McLaren Mercedes are cutting a mixed tone following the 2014 Grand Prix de Monaco where drivers Jenson Button and Kevin Magnussen finished in sixth and tenth respectively. The Woking based outfit were buoyed by Button’s rise up the field from a lowly 12th on the grid while a late race technical problem for Magnussen took the edge off any celebrations.
Racing Director Eric Boulier said, “Sixth and tenth isn’t where we want to be, but we have to be realistic and acknowledge that this was a good performance – both from the perspective of the team, who worked brilliantly together, and also from both drivers, who drove tenaciously all weekend.
“Finishing 10th will be tough for Kevin to accept – he looked set for at least sixth place until the closing laps, when a problem with his power-unit dropped him down the order in quick succession. Fortunately, we were able to rectify the problem so he could proceed, but the incident with Kimi obviously didn’t help.”
Magnussen was running in seventh place at times during the Grand Prix, making his advance after a move round the outside of Scuderia Toro Rosso’s Daniil Kvyat at Ste Devote. Traffic in the pits enabled Kvyat’s team mate Jean-Eric Vergne to take the place, which Magnussen regained then ceded at the advice of the team in an ill-timed move at the restart. Having given the place back to the Frenchman, he didn’t attract the ire of the stewards but wasn’t able to keep the Sahara Force India of Nico Hulkenberg behind.
After hunting the Force India in the dying laps of the race a problem with his power unit left him susceptible to attack from behind. A move from Scuderia Ferrari driver Kimi Raikkonen at the hairpin put both the McLaren and the F4T into the wall and caused Magnussen to tumble to tenth place.
Kevin Magnussen was sanguine after the race, putting the clash down to a racing incident. He said, “Despite a lot of things going against us today – the long hold due to traffic at my pitstop, the unsafe release in front of me in the pitlane, and the engine issue – I can draw a lot from the fact that our car felt really good. That’s a real positive: it might be hard to see from the outside, but things are moving forward within the team.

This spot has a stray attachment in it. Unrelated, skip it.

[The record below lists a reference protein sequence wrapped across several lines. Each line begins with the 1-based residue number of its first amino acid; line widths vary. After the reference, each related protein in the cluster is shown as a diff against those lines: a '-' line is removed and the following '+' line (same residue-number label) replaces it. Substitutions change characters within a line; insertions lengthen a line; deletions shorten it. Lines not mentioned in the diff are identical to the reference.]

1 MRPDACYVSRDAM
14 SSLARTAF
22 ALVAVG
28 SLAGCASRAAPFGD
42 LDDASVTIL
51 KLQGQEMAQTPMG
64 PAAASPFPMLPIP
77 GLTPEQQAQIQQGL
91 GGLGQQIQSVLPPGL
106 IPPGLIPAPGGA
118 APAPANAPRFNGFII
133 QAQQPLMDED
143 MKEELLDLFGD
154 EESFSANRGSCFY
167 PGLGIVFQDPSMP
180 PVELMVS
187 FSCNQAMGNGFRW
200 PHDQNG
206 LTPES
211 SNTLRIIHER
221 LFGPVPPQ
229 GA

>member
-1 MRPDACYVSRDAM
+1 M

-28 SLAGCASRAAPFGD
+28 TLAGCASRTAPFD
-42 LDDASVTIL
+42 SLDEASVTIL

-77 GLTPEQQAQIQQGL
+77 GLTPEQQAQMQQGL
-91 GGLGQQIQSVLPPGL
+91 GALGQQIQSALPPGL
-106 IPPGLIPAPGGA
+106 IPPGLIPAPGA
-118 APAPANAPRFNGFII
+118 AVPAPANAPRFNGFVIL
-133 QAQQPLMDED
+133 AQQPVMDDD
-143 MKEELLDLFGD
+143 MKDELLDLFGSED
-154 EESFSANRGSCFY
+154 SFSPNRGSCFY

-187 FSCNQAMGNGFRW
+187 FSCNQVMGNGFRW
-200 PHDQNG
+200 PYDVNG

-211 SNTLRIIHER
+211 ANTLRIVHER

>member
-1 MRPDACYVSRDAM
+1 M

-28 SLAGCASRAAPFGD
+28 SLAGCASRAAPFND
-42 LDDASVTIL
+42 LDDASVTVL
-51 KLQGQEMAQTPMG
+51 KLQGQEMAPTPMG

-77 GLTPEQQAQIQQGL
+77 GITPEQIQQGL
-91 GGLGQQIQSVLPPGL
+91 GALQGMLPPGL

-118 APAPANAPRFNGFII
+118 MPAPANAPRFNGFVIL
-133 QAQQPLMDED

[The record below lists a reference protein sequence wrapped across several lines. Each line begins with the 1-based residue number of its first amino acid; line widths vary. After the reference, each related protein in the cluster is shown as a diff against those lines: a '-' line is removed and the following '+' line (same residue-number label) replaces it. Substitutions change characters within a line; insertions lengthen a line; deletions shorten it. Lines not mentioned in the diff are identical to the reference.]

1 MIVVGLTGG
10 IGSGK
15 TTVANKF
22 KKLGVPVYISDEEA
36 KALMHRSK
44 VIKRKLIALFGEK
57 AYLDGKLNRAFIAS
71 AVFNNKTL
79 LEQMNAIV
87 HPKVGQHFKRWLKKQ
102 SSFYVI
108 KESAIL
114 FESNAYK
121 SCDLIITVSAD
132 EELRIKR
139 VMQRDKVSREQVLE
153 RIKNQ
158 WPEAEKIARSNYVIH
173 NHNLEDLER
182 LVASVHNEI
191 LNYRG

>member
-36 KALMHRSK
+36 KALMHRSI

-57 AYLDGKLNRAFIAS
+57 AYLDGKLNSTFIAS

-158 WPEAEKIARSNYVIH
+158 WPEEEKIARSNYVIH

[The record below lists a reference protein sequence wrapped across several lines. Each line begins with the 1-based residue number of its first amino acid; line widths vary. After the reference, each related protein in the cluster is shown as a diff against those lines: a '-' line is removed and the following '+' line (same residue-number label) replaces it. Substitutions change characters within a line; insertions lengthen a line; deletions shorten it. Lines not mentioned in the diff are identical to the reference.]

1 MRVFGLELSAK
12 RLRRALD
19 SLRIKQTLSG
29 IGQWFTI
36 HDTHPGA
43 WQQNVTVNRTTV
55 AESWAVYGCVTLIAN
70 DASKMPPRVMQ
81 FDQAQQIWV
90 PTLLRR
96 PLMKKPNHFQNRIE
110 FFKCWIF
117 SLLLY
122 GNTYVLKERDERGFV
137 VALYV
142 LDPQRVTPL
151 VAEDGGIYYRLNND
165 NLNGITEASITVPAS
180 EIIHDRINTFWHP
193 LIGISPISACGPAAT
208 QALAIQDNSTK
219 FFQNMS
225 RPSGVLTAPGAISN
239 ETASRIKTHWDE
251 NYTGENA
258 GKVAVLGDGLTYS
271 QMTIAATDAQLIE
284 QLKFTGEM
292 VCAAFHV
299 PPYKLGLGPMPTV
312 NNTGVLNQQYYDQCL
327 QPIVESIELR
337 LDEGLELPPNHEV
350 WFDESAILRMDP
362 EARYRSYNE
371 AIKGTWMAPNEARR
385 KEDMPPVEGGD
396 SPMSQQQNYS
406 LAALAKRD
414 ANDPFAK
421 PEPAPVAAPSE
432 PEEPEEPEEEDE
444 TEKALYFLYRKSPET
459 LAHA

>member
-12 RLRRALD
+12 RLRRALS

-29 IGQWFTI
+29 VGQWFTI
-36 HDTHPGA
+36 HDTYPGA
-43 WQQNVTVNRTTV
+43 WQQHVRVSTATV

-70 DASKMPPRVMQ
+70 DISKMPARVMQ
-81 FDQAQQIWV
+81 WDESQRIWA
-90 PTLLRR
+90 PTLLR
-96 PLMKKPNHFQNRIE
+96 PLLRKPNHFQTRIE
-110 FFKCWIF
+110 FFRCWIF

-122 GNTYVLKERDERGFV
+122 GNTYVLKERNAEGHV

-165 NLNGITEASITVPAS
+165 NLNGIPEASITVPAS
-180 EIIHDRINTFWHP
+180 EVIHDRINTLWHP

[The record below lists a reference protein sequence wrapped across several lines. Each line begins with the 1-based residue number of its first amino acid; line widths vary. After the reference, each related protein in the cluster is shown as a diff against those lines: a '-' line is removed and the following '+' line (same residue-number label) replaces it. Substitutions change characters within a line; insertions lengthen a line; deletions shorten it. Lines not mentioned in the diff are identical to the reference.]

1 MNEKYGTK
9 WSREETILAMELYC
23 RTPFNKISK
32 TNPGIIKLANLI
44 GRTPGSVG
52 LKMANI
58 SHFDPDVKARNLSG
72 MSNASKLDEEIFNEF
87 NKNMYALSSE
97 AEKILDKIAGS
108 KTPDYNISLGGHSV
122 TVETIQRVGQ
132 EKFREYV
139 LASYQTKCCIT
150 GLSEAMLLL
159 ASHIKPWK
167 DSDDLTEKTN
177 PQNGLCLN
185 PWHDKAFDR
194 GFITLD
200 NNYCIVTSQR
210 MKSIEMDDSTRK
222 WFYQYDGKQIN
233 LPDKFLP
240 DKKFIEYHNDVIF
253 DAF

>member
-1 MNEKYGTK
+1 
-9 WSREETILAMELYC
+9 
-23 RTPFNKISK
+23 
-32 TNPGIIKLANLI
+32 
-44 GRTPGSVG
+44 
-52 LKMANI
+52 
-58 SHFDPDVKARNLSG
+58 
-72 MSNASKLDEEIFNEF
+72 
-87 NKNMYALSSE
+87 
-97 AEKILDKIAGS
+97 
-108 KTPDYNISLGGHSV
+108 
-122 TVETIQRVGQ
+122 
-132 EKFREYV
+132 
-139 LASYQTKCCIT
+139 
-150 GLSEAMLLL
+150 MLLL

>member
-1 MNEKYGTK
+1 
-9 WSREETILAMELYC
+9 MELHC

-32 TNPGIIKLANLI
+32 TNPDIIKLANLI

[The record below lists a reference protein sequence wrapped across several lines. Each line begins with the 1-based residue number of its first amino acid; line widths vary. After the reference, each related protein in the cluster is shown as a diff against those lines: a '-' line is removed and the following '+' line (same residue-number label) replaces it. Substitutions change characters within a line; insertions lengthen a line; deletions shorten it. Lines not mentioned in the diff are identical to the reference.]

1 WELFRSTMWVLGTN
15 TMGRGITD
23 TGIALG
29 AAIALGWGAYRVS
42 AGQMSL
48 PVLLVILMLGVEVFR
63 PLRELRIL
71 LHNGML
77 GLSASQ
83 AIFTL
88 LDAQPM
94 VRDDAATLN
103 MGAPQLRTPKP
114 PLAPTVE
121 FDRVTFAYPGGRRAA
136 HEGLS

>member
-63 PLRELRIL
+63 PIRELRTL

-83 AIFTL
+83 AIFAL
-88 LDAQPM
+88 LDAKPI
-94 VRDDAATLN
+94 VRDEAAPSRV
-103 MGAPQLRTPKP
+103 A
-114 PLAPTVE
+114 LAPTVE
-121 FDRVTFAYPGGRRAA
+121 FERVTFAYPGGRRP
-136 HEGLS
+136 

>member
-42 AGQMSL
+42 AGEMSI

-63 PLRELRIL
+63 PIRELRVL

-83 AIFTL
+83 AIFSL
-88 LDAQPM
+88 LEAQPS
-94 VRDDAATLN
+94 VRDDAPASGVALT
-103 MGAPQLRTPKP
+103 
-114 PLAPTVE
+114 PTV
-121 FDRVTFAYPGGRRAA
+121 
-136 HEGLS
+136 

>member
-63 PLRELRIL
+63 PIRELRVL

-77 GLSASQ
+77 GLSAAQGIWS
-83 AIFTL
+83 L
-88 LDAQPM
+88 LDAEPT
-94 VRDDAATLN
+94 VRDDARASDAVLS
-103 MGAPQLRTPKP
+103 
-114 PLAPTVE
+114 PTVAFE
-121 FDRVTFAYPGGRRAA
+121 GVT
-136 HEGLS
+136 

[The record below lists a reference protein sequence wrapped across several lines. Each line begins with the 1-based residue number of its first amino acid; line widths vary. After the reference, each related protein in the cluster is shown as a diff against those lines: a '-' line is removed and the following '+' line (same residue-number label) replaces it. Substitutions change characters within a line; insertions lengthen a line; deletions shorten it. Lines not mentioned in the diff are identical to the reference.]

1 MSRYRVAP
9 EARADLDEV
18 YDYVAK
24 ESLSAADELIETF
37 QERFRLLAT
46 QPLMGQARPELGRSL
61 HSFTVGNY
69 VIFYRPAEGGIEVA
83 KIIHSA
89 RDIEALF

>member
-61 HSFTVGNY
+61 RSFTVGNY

“There were lots of little issues – Jean-Eric’s team probably didn’t calculate his release properly – it’s never the driver’s fault – it’s just one of those things that happens. And it was a pity I didn’t get to finish the battle with Nico [Hulkenberg]; I’d been saving my tyres in the expectation that Nico would struggle, but then I had a problem with my power-unit, which dropped me back.
“I’m still not really sure what happened with my car at the end of the race. And I didn’t see what happened with Kimi – I went to the inside to block his entry into the hairpin, but he chose to make a move anyway. It’s hard to overtake here, but he tried and it didn’t work. That’s racing.”
Jenson Button had an eventful race to sixth place after tangling with Sergio Perez’s Sauber at Mirabeau. He then took advantage of problems for drivers ahead on the track to make a steady advance. His move into the top ten came thanks to retirement for defending champion Sebastian Vettel while ninth came thanks to problems for Kvyat.
A well timed stop to change from the ‘prime’ soft tires to the ‘option’ super softs put him out of the pit lane just as the safety car was deployed. He still managed to jump Hulkenberg for ninth before again taking advantage of other driver’s strategy and issues. Eighth came from a drive through for Vergne, seventh from a late pit stop for the Mercedes powered Williams of Felipe Massa and finally taking sixth as Magnussen began to struggle.
Button described the race as “messy” saying, “there were cars all over the place; you had to stay focused; keep up with the pack, and look after the tyres, using them when necessary.
“For the entirety of my final stint, I looked after my tyres and dropped back into the clear air behind Kevin. Then it was just about pacing myself to the end. I couldn’t quite get past Nico [Hulkenberg] at the end – he was struggling with his tyres, but whenever I pushed, I struggled as well, so I couldn’t make it stick.
“In the closing laps, we had a good little battle, but it’s so tough when you’re shoved up behind another car. It’s difficult enough as it is, but when you can’t really see anything because there’s a car in front, it’s even more difficult.
“This wasn’t a bad result for us – I just wish I could have picked off Nico at the end. It’s just a pity that Kevin’s late-race problem meant we couldn’t get more points for both cars at the finish.”
Jenson Button holds eighth in the World Drivers’ Championship with 31 points while Magnussen sits in ninth, ten points distant. McLaren Mercedes sit in fifth place in the Constructor’s Championship, equal with Williams on 52 points but taking the place on count-back.